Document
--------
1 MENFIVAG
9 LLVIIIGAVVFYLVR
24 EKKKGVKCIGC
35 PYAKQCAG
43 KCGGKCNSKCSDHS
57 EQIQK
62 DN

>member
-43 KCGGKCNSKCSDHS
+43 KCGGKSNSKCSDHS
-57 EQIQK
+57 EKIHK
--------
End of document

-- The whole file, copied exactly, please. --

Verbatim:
1 MENFIVAG
9 LLVIIIGAVVFYLVR
24 EKKKGVKCIGC
35 PYAKQCAG
43 KCGGKCNSKCSDHS
57 EQIQK
62 DN

>member
-43 KCGGKCNSKCSDHS
+43 KCGGKSNSKCSDHS
-57 EQIQK
+57 EKIHK